That said, no single food in isolation of everything else you’re eating can make or break your health. If you’re looking to cut down on sodium intake, it may help to assess your overall diet and stay mindful of all sodium sources, from obvious salt bombs to more easily overlooked foods such as condiments. Here’s a closer look at 22 common foods that may contain more sodium than you realize.
1. Deli meat
There’s a reason sandwiches are among the biggest sources of sodium in our diets: Cold cuts are often loaded with the mineral. While every brand is different, one little slice of deli-style chicken can contain 289 mg of sodium. London’s suggested swap: Instead of deli meat, try using leftovers from whole roasts or rotisserie chicken without the skin. (One slice of skinless rotisserie chicken has 98 mg of sodium.) Another idea: Rethink the ratio of your sandwich. Keep meat amounts modest and load up on flavorful low-sodium extras that are also packed with key nutrients like avocado, leafy greens, caramelized onions, tomatoes, balsamic mushrooms, and more.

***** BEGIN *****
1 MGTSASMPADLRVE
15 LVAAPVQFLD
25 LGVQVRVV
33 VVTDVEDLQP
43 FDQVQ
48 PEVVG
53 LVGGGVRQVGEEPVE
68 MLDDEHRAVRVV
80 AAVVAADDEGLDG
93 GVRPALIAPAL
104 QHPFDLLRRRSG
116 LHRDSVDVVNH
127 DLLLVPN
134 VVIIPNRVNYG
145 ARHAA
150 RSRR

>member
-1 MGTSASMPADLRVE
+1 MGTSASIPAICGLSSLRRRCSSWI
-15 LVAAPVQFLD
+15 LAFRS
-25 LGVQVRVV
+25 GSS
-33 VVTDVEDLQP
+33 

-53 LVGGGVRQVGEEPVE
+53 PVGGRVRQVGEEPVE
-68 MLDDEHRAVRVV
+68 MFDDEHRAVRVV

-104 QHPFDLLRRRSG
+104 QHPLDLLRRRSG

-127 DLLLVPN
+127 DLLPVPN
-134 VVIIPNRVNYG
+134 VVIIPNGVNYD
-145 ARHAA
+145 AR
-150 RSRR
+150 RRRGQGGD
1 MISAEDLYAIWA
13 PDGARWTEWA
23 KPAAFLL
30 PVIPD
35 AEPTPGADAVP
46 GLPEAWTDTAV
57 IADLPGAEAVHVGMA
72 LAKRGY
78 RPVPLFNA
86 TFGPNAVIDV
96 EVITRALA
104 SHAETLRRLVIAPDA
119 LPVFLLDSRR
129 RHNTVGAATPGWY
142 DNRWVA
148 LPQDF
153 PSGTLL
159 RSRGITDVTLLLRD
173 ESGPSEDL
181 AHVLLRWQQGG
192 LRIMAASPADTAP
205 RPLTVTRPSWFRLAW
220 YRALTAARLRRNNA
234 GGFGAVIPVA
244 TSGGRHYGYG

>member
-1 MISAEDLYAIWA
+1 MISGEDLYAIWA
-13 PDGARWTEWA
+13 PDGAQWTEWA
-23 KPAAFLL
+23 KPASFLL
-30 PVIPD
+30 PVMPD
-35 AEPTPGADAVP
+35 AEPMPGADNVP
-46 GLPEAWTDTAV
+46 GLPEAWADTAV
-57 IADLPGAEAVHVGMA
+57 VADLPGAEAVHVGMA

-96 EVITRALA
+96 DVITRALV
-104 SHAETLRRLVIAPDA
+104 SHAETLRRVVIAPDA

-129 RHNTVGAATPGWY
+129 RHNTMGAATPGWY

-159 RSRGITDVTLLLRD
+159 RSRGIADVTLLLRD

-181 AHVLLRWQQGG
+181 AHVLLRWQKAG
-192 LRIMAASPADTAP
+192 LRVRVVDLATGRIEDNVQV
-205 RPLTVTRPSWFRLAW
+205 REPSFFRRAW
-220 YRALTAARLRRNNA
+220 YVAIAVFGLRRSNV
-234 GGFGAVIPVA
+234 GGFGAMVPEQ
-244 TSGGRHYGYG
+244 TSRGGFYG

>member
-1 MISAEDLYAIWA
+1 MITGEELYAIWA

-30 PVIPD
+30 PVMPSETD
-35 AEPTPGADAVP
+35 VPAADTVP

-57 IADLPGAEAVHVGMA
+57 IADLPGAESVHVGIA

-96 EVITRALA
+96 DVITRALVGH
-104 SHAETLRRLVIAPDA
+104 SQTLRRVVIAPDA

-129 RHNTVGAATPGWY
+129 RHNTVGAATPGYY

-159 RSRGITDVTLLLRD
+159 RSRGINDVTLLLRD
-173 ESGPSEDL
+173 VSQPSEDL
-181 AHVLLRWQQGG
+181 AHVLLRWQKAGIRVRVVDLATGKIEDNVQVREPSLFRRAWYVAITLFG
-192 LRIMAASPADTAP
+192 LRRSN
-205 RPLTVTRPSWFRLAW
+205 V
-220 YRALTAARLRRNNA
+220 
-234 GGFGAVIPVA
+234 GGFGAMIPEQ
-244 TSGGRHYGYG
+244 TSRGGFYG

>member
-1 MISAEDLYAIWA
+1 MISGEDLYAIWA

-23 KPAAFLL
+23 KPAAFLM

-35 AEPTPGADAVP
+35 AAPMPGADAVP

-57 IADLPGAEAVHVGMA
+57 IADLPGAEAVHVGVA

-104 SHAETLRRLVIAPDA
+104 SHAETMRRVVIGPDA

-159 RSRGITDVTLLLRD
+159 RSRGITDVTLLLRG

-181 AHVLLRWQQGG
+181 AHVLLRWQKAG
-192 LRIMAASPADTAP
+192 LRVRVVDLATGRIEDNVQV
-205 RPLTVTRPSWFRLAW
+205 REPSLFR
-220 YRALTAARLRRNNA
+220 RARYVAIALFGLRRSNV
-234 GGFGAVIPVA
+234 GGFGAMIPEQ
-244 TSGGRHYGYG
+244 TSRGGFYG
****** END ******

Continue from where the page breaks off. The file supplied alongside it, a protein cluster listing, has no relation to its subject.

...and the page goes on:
2. Cured meat
Charcuterie boards are loaded with sodium due in part to meats like salami and prosciutto. Because salt is used in the curing process, one serving (three slices) of a popular salami brand can pack over 500 mg of sodium. There’s no simple swap for these savory foods, but choose low-sodium versions when they’re available, or slice meat thinly so you can enjoy the flavor while minimizing the salt. Add more color (and bulk!) to your appetizer spread with ingredients like fresh or dried fruit, sliced veggies, and plain toasted nuts.
3. Canned fish